- Acquire a localizer scout scan in the coronal, axial, and sagittal planes (TFE T1 pulse sequence, TR of 8 ms, TE of 5 ms, flip angle (FA) of 25°, thickness of 15 mm, and the number of images: 5-11) to mark the boundaries of the region of interest (ROI).
- Then, obtain three subsequent dynamic series in the midsagittal plane (see Table 1, series 1: TR/TE of 2.7/1.3 ms; FA of 45°) centered over the anorectal junction, with the patient at rest, squeezing his/her anal sphincter, and straining (10 s each).
- Thereafter, instruct the patient to start - at will - the movement of rectal emptying, and notice when it starts (by acoustic device) to allow the simulatenous acquisition of images over an entire time cycle of 58 s (see Table 1, series 1: TR/TE of 2.7/1.3 ms; FA of 45°; thickness of 35 mm; acquisition time of 58 s).
NOTE: If necessary, repeat the series until obtaining an adequate stream of contrast.
- Repeat the latter sequence in the coronal plane (see Table 1, series 2: TR/TE of 2.8/1.3 ms; FA of 45°; thickness of 35 mm; acquisition time of 58 s) while the patient is expelling the residual rectal contrast.
- Then, instruct the patient to perform a steady-state Valsalva maneuver without interruption for 9 s.
- Taking the sagittal images acquired during the rectal emptying as a reference, select three horizontal planes in the axial plane (see Figure 3) to image the levator hiatus as follows: the first at the midsymphysis (level I), the second tangent to the inferior border of the symphysis (level II), and the third at the point of the maximal bulging of the anterior rectal wall (level III).
NOTE: The reason for the above is to include most relevant anatomical areas inside and outside the hiatus boundaries of both sexes in the ROI: bladder base, urethra, vagina, cervix, perineal body, anorectal junction, endopelvic fascia, and fat recesses (female), or bladder base, retropubic space, prostate, seminal vesicles, Denonvilliers' fascia, anorectal junction, mesorectal fascia, and presacral space (male).
- Acquire a horizontal 1 cm-thick section in the axial plane (see Table 1, series 3: TR/TE of 3/1.5 ms; FA of 45°; thickness of 10 mm; acquisition time of 9 s) from each level during the Valsalva maneuver, leaving the patient a 60 s interval between two subsequent maneuvers to relax.
- Finally, acquire static T2-weighted images when at rest in the axial, sagittal, and coronal planes (see Table 1, series 4, 5, and 6: TR/TE of 3649-4656/100; FA of 90°; thickness/gap of 4/0.4 mm; acquisition time of 3:00-3:44 min) to provide a complete evaluation of the pelvic anatomy.
NOTE: Refer to Table 1 for the technical settings.
Table 1: Technical settings for MR defecography, using a 1.5 T scanner and an external coil.
4. Image analysis and measurements
- To measure the position of the pelvic organs when at rest and while straining, from midsagittal dynamic MR images in the analysis software, go to the list of toolbar options positioned at the top of the screen and hover over Annotation Tools.
- Then, click on the arrow and select Ruler to obtain a linear measurement in millimeters of the vertical distance of the bladder neck, uterine cervix, prostate base, seminal vesicles, and rectal floor from two reference lines, as follows: express the distances by negative (proximal) or positive (distal) numbers relative to the hymen plane (female) or to a horizontal line drawn tangent to the inferior border of the symphysis pubis (male).
Figure 2: Reference lines for pelvic organ descent on midsagittal MR images. (A) A 61-year-old woman with a rectal descent of >10 cm below the hymen plane (yellow line) and sigmoidocele. (B) A 42-year-old man with rectal intussusception and a descent of >3 cm below the lower border of the symphysis pubis (yellow line). bl = bladder; sp = symphysis pubis; ut = uterus; r = rectum; p = prostate. Please click here to view a larger version of this figure.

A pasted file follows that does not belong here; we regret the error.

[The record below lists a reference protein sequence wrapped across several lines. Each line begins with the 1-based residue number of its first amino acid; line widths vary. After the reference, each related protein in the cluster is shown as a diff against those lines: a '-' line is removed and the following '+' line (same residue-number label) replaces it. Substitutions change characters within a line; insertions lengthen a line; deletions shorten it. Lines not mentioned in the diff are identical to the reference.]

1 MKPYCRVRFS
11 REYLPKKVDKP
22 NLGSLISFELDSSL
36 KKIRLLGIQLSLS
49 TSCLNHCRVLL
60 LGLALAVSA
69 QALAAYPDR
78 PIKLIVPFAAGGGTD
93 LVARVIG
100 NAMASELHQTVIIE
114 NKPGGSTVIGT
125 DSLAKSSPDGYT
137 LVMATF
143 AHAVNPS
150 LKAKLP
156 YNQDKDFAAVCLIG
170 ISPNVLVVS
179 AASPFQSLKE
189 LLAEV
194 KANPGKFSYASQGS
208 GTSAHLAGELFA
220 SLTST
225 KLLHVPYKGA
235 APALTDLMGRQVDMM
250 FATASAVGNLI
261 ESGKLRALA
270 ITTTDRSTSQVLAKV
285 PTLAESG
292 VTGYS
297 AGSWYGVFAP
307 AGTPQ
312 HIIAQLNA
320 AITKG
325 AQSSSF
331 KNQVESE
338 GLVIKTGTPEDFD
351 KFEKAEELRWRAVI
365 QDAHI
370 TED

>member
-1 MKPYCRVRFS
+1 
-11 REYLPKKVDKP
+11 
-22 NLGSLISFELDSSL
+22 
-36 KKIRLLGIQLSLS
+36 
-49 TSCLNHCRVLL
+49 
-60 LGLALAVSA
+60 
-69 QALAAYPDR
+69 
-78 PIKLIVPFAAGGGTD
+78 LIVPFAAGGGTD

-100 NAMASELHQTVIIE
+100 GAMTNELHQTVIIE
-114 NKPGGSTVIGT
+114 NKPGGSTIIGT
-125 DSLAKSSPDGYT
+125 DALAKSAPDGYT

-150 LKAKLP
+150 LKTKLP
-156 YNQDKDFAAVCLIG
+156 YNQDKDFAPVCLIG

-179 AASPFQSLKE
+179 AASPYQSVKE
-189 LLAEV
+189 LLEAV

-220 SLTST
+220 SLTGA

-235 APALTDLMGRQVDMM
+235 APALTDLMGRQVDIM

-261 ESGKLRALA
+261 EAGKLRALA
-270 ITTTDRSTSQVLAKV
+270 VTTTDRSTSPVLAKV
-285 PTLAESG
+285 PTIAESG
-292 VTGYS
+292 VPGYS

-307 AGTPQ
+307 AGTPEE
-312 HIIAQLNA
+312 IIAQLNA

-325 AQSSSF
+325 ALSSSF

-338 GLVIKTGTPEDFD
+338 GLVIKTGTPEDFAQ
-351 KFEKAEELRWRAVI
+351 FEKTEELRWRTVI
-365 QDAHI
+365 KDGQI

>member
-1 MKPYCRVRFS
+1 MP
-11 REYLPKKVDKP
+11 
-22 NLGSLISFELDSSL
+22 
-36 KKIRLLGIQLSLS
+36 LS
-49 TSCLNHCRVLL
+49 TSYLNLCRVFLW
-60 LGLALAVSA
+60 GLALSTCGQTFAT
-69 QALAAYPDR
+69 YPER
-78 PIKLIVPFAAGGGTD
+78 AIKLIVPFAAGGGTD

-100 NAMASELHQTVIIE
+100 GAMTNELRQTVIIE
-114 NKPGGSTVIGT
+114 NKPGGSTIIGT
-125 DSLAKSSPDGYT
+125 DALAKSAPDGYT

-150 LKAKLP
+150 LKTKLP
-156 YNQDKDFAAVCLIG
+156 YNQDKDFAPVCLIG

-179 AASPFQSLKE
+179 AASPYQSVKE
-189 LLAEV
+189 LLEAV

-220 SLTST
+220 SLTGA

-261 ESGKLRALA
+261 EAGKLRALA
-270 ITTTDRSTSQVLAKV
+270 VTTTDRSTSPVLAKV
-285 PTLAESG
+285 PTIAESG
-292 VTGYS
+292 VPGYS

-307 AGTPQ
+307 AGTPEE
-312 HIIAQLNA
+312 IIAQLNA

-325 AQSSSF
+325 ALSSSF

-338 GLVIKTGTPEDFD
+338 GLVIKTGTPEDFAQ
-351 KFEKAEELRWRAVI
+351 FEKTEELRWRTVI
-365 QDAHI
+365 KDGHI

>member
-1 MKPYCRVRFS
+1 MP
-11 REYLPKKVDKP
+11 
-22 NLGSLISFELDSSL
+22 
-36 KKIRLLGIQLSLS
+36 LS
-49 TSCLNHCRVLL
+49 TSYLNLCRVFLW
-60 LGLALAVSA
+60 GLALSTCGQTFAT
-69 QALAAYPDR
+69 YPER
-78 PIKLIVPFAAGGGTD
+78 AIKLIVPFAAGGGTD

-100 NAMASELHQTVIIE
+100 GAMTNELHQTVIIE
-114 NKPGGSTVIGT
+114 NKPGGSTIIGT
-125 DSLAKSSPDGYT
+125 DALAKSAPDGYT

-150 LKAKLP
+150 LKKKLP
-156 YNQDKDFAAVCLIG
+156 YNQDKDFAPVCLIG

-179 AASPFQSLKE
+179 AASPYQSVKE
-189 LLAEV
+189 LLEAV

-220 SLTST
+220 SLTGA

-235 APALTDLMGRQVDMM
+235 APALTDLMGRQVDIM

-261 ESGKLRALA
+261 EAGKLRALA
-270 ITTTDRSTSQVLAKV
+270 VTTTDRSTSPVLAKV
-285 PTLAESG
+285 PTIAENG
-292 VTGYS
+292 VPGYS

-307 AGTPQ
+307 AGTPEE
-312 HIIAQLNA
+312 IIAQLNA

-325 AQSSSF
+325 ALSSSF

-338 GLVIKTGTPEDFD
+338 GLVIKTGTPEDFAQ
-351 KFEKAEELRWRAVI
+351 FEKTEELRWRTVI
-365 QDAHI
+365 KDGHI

- To measure the hiatal anterior/posterior and transverse diameter (in millimeters) from the axial static and dynamic images, repeat the same selection of linear measurements described in steps 4.1-4.2 and calculate the distance from the pubic symphysis to the anterior margin of the puborectalis sling and the distance between the medial borders of the levator ani muscle.
- To measure the hiatal area (in square centimeters) when at rest and during maximum strain, click again on Annotation Tools and choose Free-ROI to select a free-hand contour-tracing technique (see Figure 3).
- Depict the internal area of the levator ani muscle and express the differences between resting and straining measurements as absolute values and an increase in percentage from sections of the same level identified by the recognition of bony landmarks, namely the symphysis pubis and the ischial tuberosities (level 2).
NOTE: Register any impingement of the organs within the levator ani hiatus and refer, for organ prolapse definition and grading, to the standards recommended by the international committee on pelvic organ prolapse14,15 and to the traditional "HMO" MRI classification system of pelvic organ prolapse described by Comiter et al.9.
Figure 3: Method for levator ani hiatus imaging and area measurement. (A) A selection of three axial scan sections from a midsagittal image taken relative to the midsymphysis pubis (level 1), tangent to its lower border (level 2), and at the maximal bulging of the anterior rectal wall (level 3) during rectal emptying. (B) An example of an asymmetric area measured when at rest from level 2 with the free-hand contour-tracing method in a 52-year-old woman with a focal defect of the right pubococcygeus muscle (arrow). s = symphysis pubis; bl = bladder; r = rectum.The left panel = a sagittal view;the right panel = a coronal view.The area values are expressed in square centimeters.1 = first level; 2 = second level; 3 = third level. Please click here to view a larger version of this figure.